H.P. Lovecraft Meets Art House Cinema in the Odd, Ominous A Ghost Story | Film Review | Indy Week

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H.P. Lovecraft Meets Art House Cinema in the Odd, Ominous A Ghost Story

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"The most merciful thing in the world, I think, is the inability of the human mind to correlate all its contents."

That's H.P. Lovecraft, inventor of the modern horror story, who had a debilitating preoccupation with the essential cosmic terror of existence in an unknowable universe. "We live on a placid island of ignorance in the midst of black seas of infinity, and it was not meant that we should voyage far."

Director David Lowery explores similar themes in A Ghost Story, an odd, ominous film starring Casey Affleck as a ghost damned to spend eternity in the place where he died. In what seems like an art school gimmick, the ghost is presented Halloween costume-style, as a bed sheet with holes cut out for the eyes. Stick with it, though. Lowery gradually transforms his central image into something powerfully resonant.

The film's first half-hour introduces characters known only as C (Affleck) and M (Rooney Mara), a bohemian couple living in a suburban house in Anytown, U.S.A. When Affleck dies, suddenly and accidentally, he finds himself back in his home, under that sheet. He can see her but she can't see him.

M grieves and then eventually moves on, leaving C's ghost rooted in place but untethered in time. He flashes back to see pioneers first settling the land. He flashes forward to an unsettling future. He spends one unhappy interlude haunting a hipster house party where some philosophy-major doofus holds forth: "Everything you've ever strived for, it'll all go. Everything in this dimension will be pulled apart."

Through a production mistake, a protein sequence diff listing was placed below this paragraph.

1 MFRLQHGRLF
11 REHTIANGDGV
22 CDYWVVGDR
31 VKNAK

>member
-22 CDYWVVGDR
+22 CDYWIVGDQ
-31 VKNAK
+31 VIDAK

Here, Lowery is winking a bit at his own dark anxieties, and that's where the sheet-covered ghost comes in. Because, really, we don't know what comes after death. It might be the bed sheet routine—who can say? A child's conception of the afterlife is as empirically valid as any other.

Evidently, a governing principle of the human condition is that we are not allowed to know, existentially speaking, what the hell is going on. How did we get here? What comes next? Science tells us that we're just a pile of lucky organic molecules that somehow developed consciousness. But that can't be right, can it?

These are the questions that haunt A Ghost Story, which isn't a ghost story at all—not in any traditional sense. It's a darkly lyrical meditation on life and death, space and time, filmed in a square aspect ratio with rounded edges, like a decaying antique photo. Lovecraft would have approved.

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